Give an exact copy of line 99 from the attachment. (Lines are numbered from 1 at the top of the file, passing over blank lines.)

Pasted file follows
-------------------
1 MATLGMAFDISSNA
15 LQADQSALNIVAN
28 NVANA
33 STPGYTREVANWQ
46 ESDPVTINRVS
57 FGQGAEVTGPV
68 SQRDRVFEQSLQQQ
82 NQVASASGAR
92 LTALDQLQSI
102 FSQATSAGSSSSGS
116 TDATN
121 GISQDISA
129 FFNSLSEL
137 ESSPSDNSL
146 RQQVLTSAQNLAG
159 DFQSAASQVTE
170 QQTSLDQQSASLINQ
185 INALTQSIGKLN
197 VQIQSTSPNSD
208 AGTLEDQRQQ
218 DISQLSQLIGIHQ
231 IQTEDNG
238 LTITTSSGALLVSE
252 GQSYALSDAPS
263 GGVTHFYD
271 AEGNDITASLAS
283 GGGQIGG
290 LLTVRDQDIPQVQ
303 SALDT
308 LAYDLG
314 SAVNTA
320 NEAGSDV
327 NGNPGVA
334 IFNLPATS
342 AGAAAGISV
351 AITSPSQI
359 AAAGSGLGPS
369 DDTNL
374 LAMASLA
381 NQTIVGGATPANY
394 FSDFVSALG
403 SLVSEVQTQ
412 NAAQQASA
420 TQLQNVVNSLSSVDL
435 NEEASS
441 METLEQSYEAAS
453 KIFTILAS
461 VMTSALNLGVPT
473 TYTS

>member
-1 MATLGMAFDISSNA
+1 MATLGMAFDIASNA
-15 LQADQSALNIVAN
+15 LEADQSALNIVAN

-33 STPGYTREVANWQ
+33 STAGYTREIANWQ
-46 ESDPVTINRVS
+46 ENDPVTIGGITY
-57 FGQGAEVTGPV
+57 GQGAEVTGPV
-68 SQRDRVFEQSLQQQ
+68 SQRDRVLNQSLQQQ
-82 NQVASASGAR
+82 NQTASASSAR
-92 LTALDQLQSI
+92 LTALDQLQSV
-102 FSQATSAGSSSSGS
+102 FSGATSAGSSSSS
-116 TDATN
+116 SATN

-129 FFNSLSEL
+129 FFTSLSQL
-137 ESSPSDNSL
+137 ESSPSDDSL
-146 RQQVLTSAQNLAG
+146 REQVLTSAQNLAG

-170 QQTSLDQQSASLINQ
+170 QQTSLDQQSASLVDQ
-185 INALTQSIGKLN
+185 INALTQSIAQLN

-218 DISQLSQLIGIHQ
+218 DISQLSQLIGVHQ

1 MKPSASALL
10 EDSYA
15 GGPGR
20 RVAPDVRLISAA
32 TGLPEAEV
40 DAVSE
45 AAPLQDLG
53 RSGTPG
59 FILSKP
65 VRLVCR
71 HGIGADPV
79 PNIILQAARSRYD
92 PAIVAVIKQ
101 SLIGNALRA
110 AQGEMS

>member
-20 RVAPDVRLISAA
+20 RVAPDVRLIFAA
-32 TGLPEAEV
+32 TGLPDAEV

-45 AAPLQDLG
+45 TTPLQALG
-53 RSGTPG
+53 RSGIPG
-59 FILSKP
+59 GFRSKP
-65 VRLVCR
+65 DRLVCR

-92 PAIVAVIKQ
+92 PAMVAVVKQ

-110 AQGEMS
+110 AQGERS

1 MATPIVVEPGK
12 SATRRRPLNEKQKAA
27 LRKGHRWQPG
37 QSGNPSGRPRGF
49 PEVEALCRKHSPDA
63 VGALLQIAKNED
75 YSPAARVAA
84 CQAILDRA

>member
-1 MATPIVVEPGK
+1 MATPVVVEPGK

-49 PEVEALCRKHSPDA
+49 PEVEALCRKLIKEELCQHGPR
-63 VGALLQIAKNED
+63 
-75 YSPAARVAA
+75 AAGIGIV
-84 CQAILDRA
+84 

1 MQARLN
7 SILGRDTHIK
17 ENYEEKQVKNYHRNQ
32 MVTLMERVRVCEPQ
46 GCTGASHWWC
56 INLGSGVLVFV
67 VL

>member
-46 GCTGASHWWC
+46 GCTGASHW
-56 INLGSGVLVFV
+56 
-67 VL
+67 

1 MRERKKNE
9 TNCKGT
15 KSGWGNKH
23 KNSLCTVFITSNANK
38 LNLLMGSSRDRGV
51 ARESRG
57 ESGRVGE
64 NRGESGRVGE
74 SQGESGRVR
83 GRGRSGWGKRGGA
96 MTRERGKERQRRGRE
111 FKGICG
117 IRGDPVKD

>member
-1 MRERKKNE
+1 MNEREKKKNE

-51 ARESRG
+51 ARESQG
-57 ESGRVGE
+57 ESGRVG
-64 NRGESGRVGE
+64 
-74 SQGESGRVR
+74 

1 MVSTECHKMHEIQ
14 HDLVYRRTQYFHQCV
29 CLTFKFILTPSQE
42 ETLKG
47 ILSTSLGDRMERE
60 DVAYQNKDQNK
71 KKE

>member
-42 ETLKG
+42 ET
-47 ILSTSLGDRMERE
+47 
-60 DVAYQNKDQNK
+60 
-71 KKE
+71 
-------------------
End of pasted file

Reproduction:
-20 RVAPDVRLISAA